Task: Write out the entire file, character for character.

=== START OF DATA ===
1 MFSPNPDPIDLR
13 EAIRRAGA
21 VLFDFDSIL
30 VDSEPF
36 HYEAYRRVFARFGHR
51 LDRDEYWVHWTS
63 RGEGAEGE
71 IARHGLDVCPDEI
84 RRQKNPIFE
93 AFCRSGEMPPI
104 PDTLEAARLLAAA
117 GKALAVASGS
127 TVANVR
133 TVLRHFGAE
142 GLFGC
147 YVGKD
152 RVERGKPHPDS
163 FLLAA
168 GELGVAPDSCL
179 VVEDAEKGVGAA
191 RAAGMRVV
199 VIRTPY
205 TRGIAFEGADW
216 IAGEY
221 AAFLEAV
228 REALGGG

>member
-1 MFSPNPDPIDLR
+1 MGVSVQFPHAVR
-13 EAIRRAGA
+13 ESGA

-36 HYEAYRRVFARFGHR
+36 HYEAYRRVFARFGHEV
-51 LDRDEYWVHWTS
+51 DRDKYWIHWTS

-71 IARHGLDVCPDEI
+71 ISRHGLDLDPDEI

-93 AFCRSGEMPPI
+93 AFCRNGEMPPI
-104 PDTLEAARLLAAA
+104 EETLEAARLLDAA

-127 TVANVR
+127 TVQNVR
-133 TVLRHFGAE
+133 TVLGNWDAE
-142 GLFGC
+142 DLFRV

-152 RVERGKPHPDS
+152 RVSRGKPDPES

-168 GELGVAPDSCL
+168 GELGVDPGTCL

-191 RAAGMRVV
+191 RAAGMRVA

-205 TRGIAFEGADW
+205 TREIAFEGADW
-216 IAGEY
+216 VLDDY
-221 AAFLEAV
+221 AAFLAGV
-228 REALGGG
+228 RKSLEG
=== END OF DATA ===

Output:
1 MFSPNPDPIDLR
13 EAIRRAGA
21 VLFDFDSIL
30 VDSEPF
36 HYEAYRRVFARFGHR
51 LDRDEYWVHWTS
63 RGEGAEGE
71 IARHGLDVCPDEI
84 RRQKNPIFE
93 AFCRSGEMPPI
104 PDTLEAARLLAAA
117 GKALAVASGS
127 TVANVR
133 TVLRHFGAE
142 GLFGC
147 YVGKD
152 RVERGKPHPDS
163 FLLAA
168 GELGVAPDSCL
179 VVEDAEKGVGAA
191 RAAGMRVV
199 VIRTPY
205 TRGIAFEGADW
216 IAGEY
221 AAFLEAV
228 REALGGG

>member
-1 MFSPNPDPIDLR
+1 MGVSVQFPHAVR
-13 EAIRRAGA
+13 ESGA

-36 HYEAYRRVFARFGHR
+36 HYEAYRRVFARFGHEV
-51 LDRDEYWVHWTS
+51 DRDKYWIHWTS

-71 IARHGLDVCPDEI
+71 ISRHGLDLDPDEI

-93 AFCRSGEMPPI
+93 AFCRNGEMPPI
-104 PDTLEAARLLAAA
+104 EETLEAARLLDAA

-127 TVANVR
+127 TVQNVR
-133 TVLRHFGAE
+133 TVLGNWDAE
-142 GLFGC
+142 DLFRV

-152 RVERGKPHPDS
+152 RVSRGKPDPES

-168 GELGVAPDSCL
+168 GELGVDPGTCL

-191 RAAGMRVV
+191 RAAGMRVA

-205 TRGIAFEGADW
+205 TREIAFEGADW
-216 IAGEY
+216 VLDDY
-221 AAFLEAV
+221 AAFLAGV
-228 REALGGG
+228 RKSLEG